TeenStreet began in a pizza place in the Netherlands, in September 1992. Four people sat around eating pizza and dreamed of an international conference for teens.
Founders Dan and Suzie Potter explained, “We gave it the name ‘TeenStreet’ because the whole purpose was to give teens a street to travel upon . . . a way to go or live.”
After much prayer and planning, the first TeenStreet took place in the summer of 1993 when 56 people met in Offenburg, Germany. The theme was “Living in an upside down world”.
Ali was 15 years at the time. She recalls, “TeenStreet was an unknown camp for Christian teens from around Europe. I arrived in a big hall … all of TeenStreet was in one building. Everything was done in a creative way and it was so much fun! I was touched when hearing stories of people not much older than myself and how God was using them. I really feel like it was a turning point in my relationship with God and my decision to live more fully for Him.”
TeenStreet grew rapidly: in 1997 over 1000 people took part and in 2000 the number of participants topped 2000. Since 2003 there have been between 3300 and 3900 people attending the conference. For the first time in 2013, around 4,400 participants from 45 nations came to TeenStreet.
Until 2006 Dan and Suzie were responsible for the TeenStreet Germany programme. For them it was the “best and hardest times of our lives. God trusted us, and OM, with something much bigger than any of us. He could have given His dream to anyone, but He chose us and we pray that we are always faithful to his call.“
And they remember a radical experience at TeenStreet 2002, “We called young people to make a difference in their world. We now meet hundreds of people who stood up in that particular meeting, who lived that choice and today they are serving all over the world.“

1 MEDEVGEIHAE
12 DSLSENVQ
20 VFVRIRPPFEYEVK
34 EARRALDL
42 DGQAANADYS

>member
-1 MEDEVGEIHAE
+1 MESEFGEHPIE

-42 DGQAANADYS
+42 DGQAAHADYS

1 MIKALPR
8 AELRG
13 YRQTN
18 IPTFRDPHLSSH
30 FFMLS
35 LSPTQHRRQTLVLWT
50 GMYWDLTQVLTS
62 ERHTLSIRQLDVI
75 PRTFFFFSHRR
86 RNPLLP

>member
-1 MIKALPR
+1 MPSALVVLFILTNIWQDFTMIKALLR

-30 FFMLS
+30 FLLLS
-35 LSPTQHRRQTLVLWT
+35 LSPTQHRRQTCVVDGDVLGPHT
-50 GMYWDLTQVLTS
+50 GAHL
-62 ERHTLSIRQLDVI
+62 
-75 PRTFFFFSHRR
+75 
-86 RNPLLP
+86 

In 2007 Irish-American couple Josh and Debs Walker took over the responsibility for the Main Hall programme at TeenStreet Germany. The two of them had been attending TeenStreet since the second congress.
They started out helping with the sports team and with interviews. Later they worked together with Dan and Suzie to plan the main meetings. Their heartbeat for TeenStreet and the teenagers was “to see teenagers reaching others, taking over responsibility, who know and live their gifts and become the ones God wants them to be.”
From the early days, participants were challenged not only to consume at TeenStreet, but also to share the blessing. “TNT” (Teens need Teens) was the name of the obstacle course, where on one day at TeenStreet the participants could run as many laps as possible. Sponsors at home or at TeenStreet sponsored them for each round and the proceeds went to OM projects for needy teenagers in Europe.
The crazy dressed up runners and the ostacles were the highlight of the TNT-race. In 2012, TNT was renamed to “RAG: raise and give” and the obstacle course became an official sponsor race. Teenagers can also get sponsorship for taking part in a talent show and there is plenty of opportunity to give for RAG during TeenStreet.